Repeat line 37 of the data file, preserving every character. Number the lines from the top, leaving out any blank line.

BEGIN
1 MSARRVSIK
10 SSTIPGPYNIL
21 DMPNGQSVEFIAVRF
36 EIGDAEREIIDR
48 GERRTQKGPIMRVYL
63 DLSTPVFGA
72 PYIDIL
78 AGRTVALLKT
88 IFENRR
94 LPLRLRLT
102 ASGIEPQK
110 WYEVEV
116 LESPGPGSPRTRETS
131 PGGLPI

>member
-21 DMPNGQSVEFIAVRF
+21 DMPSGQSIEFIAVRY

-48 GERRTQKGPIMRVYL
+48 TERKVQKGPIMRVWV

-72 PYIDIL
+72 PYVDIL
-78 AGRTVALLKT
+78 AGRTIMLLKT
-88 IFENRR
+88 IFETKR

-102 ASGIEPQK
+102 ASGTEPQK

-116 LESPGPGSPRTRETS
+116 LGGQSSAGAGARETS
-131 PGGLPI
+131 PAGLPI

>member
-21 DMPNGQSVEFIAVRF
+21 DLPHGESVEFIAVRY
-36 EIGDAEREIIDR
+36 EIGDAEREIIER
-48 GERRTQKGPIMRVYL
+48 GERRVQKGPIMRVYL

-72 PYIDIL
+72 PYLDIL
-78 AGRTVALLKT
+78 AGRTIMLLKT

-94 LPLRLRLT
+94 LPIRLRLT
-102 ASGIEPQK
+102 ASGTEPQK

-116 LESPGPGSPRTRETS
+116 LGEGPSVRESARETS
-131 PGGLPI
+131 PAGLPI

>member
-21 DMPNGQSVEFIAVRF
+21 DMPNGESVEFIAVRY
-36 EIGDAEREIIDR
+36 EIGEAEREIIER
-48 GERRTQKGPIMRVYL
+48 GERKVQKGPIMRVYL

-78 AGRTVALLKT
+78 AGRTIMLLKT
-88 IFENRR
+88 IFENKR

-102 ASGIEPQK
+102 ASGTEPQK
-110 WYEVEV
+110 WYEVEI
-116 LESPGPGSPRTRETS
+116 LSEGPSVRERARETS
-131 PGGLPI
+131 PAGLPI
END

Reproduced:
-48 GERRTQKGPIMRVYL